- Equities rise, lifted by relief over relaxation of rules on UK arrivals in France, which has boosted the pound.
- President Donald Trump has criticised the $US900 billion bipartisan stimulus bill that took months to pass, stoking concern he may hold it up.
- A decline in the dollar helped gold and silver, which proved to be some of the better-performing commodities, putting gold on track for its first monthly gain since July.
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Global equities, gold and the pound rose on Wednesday, despite President Donald Trump stunning markets by signalling he may refuse to sign off on the stimulus bill, which took months to agree.
US stock futures were up between 0.2 and 0.3%, suggesting a modestly higher start to trade later. In Europe, most major indices gained after France softened its stance on people and freight entering from the UK, where millions are under lockdown after the emergence of a more contagious strain of COVID-19.
Trump on Tuesday criticised the $US900 billion COVID-19 relief package passed by Congress.
In a video, he conflated the bill with another measure funding the federal government, criticising the inclusion of foreign aid, and said the $US600 stimulus checks were too small. He asked Congress to increase the amount to $US2,000.
IG analysts said in a note: “It has been widely recognised that a $US600 per person direct payment will do little to boost the economic outlook, and Trump has called for an enhanced payout closer to $US2000. Should he succeed this would no doubt provide a boost for markets, yet there is also a chance his opposition could take us back to square one.”
With a series of COVID-19 vaccines in the works, the stock market has rattled back to record highs this month, as investors anticipate how mass immunization will help economic activity return to more normal levels in 2021.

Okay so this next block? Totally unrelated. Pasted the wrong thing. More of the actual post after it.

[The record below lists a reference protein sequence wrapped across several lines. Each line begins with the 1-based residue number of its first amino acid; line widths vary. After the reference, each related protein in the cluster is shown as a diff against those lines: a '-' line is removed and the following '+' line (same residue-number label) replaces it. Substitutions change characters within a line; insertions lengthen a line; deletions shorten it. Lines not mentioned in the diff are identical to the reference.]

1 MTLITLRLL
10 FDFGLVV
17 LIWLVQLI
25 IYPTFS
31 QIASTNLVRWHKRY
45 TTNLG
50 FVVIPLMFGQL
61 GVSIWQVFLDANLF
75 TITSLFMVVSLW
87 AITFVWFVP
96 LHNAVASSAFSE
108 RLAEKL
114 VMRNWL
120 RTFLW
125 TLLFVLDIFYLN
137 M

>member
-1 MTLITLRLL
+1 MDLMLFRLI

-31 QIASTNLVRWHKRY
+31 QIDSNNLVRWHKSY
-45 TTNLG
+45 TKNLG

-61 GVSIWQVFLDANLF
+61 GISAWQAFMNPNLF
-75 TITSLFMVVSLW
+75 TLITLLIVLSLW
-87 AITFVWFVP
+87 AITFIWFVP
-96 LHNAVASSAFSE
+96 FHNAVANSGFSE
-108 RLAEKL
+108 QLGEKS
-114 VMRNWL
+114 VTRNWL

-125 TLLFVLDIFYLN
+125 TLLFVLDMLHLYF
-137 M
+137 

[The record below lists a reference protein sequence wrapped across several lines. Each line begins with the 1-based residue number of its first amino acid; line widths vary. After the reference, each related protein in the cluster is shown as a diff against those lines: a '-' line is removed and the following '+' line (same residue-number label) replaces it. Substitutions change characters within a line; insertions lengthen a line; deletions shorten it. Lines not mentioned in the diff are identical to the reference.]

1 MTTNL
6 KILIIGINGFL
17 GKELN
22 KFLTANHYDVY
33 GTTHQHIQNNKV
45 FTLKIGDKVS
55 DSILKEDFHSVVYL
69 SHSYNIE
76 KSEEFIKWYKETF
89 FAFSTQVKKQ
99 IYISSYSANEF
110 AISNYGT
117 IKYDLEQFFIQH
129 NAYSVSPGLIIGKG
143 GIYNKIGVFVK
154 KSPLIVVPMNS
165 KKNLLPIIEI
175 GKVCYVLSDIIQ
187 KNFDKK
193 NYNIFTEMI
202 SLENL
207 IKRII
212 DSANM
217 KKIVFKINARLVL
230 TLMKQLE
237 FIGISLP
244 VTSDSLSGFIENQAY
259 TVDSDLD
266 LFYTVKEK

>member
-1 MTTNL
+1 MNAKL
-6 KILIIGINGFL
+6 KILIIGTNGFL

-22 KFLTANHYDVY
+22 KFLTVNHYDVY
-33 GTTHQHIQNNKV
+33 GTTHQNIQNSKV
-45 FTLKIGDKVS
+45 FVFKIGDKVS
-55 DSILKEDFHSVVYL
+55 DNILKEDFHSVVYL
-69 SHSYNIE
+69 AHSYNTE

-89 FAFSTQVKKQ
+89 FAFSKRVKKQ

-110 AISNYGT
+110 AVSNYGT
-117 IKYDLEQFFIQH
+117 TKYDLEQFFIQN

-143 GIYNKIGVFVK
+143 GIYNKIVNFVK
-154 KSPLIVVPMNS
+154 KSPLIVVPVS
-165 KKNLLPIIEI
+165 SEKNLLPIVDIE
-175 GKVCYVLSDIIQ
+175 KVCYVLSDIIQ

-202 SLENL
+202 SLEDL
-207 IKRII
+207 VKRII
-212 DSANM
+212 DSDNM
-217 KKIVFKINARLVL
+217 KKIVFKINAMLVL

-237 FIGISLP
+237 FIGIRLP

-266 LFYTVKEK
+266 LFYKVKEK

But the prospect of another generous stimulus package for the US economy has been a key catalyst for the strength in the markets.
Meanwhile, in Europe, the STOXX 600 rose 0.2%, led by gains in retail and telecommunications shares. Frankfurt’s DAX was up 0.5%, boosted by gains in shares of automaker Daimler, while London’s FTSE 100 was one of the regional laggards, down 0.3%, on account of a relief rally in the pound after the easing of travel restrictions.
The pound gained fairly broadly, rising 0.5% against the dollar, by 0.3% against the yen and rising 0.2% against the euro. Sterling has risen by 0.5% against the dollar so far this month, even with the clock ticking down towards the UK’s full exit from the EU on December 31. But its gains have been eclipsed by those of the euro, which has risen by 2.5% against the greenback.
Britain, which has the highest COVID-19 death rate in Europe, is still in talks with the EU over trade once it leaves the single market, even though the public referendum on Brexit took place nearly five years ago.
“Fishing continues to be a stumbling block and the clock is ticking as the transition period ends in over one week. Yesterday afternoon there was talk of a ‘final push’ being attempted it was the sort of rhetoric that we have heard before,” CMC markets analyst David Madden said.
With the prospect of mass vaccination and economic recovery a reality, gold has struggled to retain its popularity among investors, given that it often serves as a safe-haven in times of economic, or financial-market, stress.
However, the tumble in the dollar has given some support to gold, as investors typically take advantage of weakness in the US currency to divert their into dollar-denominated assets. The gold price is on course for a gain of nearly 5.5% in December, its first monthly increase since July.
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